Vermont farmstead. This house would definitely fit in with that landscape and certainly wouldn’t be an eyesore. And that roof is a timeless form in that area. A lot of Vermont barns that are this dark color were originally stained with motor oil (to prevent damage from pests, etc.). But we obviously were not going to do that so, we got all natural water based finish with linseed extract.
In any sort of creative design process its hard to find a balance that makes everyone happy. It isn’t unique to this competition. The opportunity to work together and overcome a lot of challenges together was very difficult at times. We’re full time students with a heavy course load, so students are often overachievers coming from sports practice, or running off to a different meeting. So we can be over committed at times. It was difficult to balance everything we were involved in.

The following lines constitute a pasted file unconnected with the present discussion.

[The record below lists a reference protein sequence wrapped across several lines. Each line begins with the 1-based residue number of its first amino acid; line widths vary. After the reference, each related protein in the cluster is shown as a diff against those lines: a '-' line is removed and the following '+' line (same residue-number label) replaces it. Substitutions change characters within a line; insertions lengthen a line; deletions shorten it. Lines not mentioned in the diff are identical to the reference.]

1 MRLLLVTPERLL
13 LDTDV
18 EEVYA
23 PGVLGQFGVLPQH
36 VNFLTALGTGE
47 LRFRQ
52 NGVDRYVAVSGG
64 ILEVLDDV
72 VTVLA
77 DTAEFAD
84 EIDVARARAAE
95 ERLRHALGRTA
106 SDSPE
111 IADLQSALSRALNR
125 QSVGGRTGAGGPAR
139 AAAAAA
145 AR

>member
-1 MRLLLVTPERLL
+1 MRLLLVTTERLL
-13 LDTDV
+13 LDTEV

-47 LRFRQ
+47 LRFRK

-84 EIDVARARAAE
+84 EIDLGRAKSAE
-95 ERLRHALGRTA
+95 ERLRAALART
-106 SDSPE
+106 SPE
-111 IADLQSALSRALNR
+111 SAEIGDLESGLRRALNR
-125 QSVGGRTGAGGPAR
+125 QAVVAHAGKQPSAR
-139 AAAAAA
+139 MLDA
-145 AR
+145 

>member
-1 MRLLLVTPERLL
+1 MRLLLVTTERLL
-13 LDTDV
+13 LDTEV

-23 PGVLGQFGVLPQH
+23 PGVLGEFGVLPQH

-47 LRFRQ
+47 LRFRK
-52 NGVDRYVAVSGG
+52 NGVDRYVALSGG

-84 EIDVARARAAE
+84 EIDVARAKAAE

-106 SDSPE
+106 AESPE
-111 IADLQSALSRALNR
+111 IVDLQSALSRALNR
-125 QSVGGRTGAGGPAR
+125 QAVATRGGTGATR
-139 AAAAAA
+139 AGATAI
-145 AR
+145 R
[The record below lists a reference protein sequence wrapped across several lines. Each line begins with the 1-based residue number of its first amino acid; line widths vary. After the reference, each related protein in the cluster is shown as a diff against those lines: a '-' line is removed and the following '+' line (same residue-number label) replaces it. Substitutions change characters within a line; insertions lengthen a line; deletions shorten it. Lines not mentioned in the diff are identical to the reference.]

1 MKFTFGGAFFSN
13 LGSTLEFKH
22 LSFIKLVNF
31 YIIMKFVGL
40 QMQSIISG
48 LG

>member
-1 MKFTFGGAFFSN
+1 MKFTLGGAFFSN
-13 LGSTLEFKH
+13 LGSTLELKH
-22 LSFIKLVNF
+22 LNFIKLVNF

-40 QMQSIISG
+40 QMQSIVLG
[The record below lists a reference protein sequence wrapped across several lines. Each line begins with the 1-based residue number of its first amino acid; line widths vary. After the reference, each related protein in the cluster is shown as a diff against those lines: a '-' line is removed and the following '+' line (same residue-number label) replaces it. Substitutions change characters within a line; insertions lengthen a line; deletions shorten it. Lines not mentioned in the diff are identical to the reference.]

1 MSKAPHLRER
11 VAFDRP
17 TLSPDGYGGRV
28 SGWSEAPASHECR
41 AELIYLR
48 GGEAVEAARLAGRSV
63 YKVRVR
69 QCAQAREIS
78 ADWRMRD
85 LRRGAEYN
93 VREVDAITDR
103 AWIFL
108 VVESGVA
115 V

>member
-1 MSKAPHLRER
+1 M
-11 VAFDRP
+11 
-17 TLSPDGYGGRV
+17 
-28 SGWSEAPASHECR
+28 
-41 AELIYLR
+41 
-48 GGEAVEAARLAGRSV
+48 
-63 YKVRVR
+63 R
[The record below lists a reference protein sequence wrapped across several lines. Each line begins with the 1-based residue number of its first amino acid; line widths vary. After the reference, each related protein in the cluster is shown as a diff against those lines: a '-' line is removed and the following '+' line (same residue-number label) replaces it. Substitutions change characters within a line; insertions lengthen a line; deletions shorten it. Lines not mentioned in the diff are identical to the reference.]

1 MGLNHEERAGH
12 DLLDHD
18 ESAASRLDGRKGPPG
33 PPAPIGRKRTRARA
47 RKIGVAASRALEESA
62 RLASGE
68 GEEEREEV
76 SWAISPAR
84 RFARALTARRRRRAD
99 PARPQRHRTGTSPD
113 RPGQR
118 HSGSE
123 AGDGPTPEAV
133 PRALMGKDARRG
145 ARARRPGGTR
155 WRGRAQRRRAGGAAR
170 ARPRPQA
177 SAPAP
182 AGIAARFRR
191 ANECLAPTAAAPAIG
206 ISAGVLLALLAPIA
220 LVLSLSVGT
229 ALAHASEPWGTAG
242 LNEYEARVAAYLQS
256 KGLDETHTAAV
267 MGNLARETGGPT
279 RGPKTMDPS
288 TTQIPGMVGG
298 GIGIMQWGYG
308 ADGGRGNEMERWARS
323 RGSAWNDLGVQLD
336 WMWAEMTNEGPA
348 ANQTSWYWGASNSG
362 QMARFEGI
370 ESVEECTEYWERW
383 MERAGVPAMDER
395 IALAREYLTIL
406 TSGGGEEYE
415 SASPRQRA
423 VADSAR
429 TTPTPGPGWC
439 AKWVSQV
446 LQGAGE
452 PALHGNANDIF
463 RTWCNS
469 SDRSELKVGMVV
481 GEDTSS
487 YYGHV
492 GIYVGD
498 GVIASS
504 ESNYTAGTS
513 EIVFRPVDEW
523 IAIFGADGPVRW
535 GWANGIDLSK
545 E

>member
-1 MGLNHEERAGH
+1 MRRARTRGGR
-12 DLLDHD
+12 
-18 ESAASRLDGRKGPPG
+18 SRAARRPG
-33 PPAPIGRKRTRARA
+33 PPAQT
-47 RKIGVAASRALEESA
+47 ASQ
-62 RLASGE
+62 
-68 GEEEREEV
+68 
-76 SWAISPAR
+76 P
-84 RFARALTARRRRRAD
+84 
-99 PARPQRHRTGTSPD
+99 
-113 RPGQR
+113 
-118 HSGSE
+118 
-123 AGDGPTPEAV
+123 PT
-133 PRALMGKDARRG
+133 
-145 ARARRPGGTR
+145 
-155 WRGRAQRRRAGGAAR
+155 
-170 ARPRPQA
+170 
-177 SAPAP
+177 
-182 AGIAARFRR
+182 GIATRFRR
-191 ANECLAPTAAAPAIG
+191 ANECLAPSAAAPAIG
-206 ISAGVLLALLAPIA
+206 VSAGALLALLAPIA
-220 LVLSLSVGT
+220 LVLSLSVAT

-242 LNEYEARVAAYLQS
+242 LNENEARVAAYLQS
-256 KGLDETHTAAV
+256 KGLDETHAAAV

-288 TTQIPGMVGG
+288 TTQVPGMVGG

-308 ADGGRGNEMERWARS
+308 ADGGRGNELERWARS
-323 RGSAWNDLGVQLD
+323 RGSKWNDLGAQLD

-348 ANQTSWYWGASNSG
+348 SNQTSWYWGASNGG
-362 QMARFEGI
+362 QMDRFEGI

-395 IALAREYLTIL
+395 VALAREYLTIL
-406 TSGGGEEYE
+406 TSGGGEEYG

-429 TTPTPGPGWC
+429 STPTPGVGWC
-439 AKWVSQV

It’s hard to convince – even your own teammates – that certain decisions will be the right one to go with in the long run. So even though our particular design is familiar, we’re still challenging a lot of conventions. Each step of the way, you have to convince the group that the architectural decision you’re making, or the materials decision you’re making is in the best interest of the project. For example, we went with high end German windows. We wanted to work with an American manufacturer, since that would be local and potentially less expensive, but we couldn’t find any that met both our performance specifications and our architectural requirements. We couldn’t get the glass sizes we wanted from the American manufacturer, so we went with the German windows. They don’t use any foam to insulate their windows, but instead they use cork. That actually went along with our decision to use cellulose for our wall insulation. We put the windows into our energy model, and that justified the extra expense. They were so much more efficient than the other windows we were planning to use.